Monday, August 29, 2005

Five reasons NOT to use Linux

This blog was copied from my old blog location.  Lots of comments are there, so comments are not allowed here to help them stay all in one place.


This is in response to the sarcastic and blind-sighted Five reasons NOT to use Linux.

I expect you have already read that article in each of my rebuttles below. In fact, maybe read one section there, and then the corresponding section here.

Reason number one: Linux is too complicated

Indeed!

Steven claims in his article that it's Windows GUI vs. Gnome/KDE, Registry vs. configuration files, and that's that. Oh, except that if you screw up the Windows registry you risk wrecking your computer. Let's help make that comparison more enlightening...

Linux configuration files: they are all in different formats, and follow different rules. (case sensitive? headings? comments? whitespace significance?) Very often configuration file changes do not take affect until you restart whatever program you are configuration. Take a look at Apache. A server widely acclaimed for its up-time, and yet you can't even change a single setting without restarting the server! Compare this now with Microsoft IIS. A nice GUI that lets you change almost any setting or add an entire web site with a few clicks and you're already live. No restart, no downtime. And you don't need a fat "Apache Unleashed" manual for IIS to figure out how to do this or that.

Suppose I install Gnome as default and want to install KDE and use that as the default. How easy is that? Well, every time I try, I have to search through several configuration files with 100s of lines to find the one that specifies the default GUI, and then it often doesn't even work.

Reason number two: Linux is a pain to set up

True, if you buy SuSE Linux on DVD at the store, you can drop it in and have it all set up for you. Windows XP brags about the same convenience and ease. How many patches must you apply to SuSE right after install for all the security fixes? Dozens. Windows? Dozens. Hmmm... Seems about even there. To be safe, you ought to be behind a firewall in either case. I've never found a recent Linux distro that didn't have patches ready to install as soon as I finished installing to OS.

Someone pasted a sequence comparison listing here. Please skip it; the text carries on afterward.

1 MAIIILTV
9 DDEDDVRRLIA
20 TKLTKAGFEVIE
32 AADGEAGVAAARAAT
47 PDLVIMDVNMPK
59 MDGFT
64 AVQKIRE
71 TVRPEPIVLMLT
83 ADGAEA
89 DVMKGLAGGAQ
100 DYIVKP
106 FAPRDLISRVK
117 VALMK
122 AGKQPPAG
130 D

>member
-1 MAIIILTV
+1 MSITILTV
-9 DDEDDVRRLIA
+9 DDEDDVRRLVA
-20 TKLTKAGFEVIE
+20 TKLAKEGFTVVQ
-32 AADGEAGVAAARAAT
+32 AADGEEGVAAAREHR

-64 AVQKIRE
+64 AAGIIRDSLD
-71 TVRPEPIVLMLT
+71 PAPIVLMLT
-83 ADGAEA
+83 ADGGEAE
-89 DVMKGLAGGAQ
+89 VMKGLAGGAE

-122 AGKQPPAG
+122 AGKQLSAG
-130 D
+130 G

Reason number three: Linux doesn't have enough applications

Let's compare apples to apples here. Windows is an OS, not a set of applications. You Linux fanatics get on Microsoft for bundling apps with their OS, and then here you get on their case for their lack of apps. So I won't even address the software bundled with each OS, since that is not comparing the OS but the packaging, which can easily be changed for either OS. Let's use our time wisely by looking at apps available to be installed later.

Virtually every app available for Linux has a Windows counterpart. The reverse is also true. But the fact of the matter is, you open-source Linux fanatics choose to ignore this. OpenOffice is as much available for Windows as it is for Linux. So is FireFox. So are so many other apps and games. And if you can name an open source app that isn't available on Windows, before you accuse Windows of being worse for it, ask yourself these questions: Windows as an OS isn't inferior just because your open source app doesn't run on it. If you are so big on choices and freedom, why don't you write your app to run on both? And as far as Windows' extensibility and flexibility, I've studied the Windows API enough to know you can twist and bend Windows to do almost anything, through binary means. If you think Linux is more flexible because you have access to its source code, you'd be right, but 98% of the users out there don't care. They won't recompile a thing on their own. They just want a friendly, adjustable OS. Linux doesn't provide that. Windows does.